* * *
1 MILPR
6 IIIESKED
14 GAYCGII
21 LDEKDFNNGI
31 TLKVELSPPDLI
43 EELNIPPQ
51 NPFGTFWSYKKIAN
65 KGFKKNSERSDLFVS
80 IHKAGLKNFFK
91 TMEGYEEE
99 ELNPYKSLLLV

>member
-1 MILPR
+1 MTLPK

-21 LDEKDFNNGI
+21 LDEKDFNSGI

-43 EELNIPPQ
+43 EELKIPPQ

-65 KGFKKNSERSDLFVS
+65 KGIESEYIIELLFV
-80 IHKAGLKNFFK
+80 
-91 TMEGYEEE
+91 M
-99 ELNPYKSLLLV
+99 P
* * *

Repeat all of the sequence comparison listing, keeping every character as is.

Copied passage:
1 MILPR
6 IIIESKED
14 GAYCGII
21 LDEKDFNNGI
31 TLKVELSPPDLI
43 EELNIPPQ
51 NPFGTFWSYKKIAN
65 KGFKKNSERSDLFVS
80 IHKAGLKNFFK
91 TMEGYEEE
99 ELNPYKSLLLV

>member
-1 MILPR
+1 MTLPK

-21 LDEKDFNNGI
+21 LDEKDFNSGI

-43 EELNIPPQ
+43 EELKIPPQ

-65 KGFKKNSERSDLFVS
+65 KGIESEYIIELLFV
-80 IHKAGLKNFFK
+80 
-91 TMEGYEEE
+91 M
-99 ELNPYKSLLLV
+99 P